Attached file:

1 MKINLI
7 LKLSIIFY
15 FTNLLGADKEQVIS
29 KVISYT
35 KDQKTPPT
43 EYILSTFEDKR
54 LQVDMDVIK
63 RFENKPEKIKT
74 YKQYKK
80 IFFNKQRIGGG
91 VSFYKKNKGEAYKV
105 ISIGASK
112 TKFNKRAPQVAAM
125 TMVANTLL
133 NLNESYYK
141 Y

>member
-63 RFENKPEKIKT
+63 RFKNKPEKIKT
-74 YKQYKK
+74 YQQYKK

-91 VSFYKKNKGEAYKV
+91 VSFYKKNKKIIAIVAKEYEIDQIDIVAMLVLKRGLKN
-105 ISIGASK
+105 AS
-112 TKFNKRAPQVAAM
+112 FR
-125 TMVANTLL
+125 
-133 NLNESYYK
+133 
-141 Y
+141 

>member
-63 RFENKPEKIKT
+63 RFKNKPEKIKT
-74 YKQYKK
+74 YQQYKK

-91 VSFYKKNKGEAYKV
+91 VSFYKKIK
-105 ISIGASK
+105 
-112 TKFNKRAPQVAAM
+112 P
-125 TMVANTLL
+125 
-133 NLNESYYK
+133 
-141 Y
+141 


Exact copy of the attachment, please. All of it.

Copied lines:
1 MKINLI
7 LKLSIIFY
15 FTNLLGADKEQVIS
29 KVISYT
35 KDQKTPPT
43 EYILSTFEDKR
54 LQVDMDVIK
63 RFENKPEKIKT
74 YKQYKK
80 IFFNKQRIGGG
91 VSFYKKNKGEAYKV
105 ISIGASK
112 TKFNKRAPQVAAM
125 TMVANTLL
133 NLNESYYK
141 Y

>member
-63 RFENKPEKIKT
+63 RFKNKPEKIKT
-74 YKQYKK
+74 YQQYKK

-91 VSFYKKNKGEAYKV
+91 VSFYKKNKKIIAIVAKEYEIDQIDIVAMLVLKRGLKN
-105 ISIGASK
+105 AS
-112 TKFNKRAPQVAAM
+112 FR
-125 TMVANTLL
+125 
-133 NLNESYYK
+133 
-141 Y
+141 

>member
-63 RFENKPEKIKT
+63 RFKNKPEKIKT
-74 YKQYKK
+74 YQQYKK

-91 VSFYKKNKGEAYKV
+91 VSFYKKIK
-105 ISIGASK
+105 
-112 TKFNKRAPQVAAM
+112 P
-125 TMVANTLL
+125 
-133 NLNESYYK
+133 
-141 Y
+141 